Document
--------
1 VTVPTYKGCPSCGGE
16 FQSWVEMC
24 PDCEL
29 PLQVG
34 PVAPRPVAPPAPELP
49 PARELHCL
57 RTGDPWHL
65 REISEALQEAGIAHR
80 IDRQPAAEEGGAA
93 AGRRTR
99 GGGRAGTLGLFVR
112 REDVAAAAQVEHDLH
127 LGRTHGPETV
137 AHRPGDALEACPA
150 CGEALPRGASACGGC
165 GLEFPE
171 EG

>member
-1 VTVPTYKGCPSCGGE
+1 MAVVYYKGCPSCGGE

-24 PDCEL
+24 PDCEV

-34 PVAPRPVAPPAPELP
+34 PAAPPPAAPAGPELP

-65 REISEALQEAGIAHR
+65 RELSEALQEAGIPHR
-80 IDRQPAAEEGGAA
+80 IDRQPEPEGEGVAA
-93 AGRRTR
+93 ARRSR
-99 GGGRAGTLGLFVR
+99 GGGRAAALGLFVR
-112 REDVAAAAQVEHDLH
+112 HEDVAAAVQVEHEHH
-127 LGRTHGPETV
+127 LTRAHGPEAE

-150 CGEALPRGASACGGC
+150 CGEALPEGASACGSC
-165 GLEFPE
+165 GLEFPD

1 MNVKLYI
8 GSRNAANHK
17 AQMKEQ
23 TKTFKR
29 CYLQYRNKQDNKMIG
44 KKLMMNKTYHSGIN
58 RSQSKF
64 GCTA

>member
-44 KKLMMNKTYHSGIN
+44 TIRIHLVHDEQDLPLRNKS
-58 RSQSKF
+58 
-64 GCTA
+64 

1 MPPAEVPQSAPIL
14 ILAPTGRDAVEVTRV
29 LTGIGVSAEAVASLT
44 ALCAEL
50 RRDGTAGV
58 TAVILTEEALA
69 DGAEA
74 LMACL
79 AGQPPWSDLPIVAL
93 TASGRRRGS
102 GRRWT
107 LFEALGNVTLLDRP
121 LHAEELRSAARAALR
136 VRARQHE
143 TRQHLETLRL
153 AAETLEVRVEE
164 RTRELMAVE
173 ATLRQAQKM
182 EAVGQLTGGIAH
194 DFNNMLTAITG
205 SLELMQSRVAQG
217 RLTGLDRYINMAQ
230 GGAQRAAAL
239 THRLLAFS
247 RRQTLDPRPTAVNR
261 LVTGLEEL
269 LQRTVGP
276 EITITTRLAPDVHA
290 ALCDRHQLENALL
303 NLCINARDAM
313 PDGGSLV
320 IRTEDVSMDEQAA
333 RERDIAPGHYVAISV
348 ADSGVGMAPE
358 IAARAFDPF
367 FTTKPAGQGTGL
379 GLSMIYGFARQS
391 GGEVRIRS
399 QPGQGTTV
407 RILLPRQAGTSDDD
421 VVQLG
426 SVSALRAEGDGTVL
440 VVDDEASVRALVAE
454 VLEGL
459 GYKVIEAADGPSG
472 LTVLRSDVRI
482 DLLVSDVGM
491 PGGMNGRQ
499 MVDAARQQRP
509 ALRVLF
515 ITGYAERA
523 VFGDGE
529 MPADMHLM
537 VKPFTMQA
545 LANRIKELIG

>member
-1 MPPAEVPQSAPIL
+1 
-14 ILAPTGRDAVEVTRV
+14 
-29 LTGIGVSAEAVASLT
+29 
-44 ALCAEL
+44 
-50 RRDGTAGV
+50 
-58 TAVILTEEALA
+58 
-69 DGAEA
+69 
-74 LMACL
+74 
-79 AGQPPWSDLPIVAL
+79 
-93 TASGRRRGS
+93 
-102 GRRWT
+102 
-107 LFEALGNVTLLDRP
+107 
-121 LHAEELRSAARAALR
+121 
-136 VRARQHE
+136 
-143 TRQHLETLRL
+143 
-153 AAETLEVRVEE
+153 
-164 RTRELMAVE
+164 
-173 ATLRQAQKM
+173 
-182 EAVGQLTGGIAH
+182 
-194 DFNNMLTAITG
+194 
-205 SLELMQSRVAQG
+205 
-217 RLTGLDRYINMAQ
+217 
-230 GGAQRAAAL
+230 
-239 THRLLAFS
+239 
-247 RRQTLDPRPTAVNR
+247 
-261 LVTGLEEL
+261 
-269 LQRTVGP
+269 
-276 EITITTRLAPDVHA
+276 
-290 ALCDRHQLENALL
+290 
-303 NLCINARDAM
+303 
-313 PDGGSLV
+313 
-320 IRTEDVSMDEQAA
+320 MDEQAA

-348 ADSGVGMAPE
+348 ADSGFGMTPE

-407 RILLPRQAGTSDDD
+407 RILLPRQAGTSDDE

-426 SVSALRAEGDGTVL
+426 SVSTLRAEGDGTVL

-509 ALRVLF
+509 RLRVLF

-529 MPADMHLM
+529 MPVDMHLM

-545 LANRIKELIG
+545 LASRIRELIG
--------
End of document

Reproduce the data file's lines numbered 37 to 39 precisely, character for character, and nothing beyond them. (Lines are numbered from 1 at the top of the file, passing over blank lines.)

-150 CGEALPRGASACGGC
+150 CGEALPEGASACGSC
-165 GLEFPE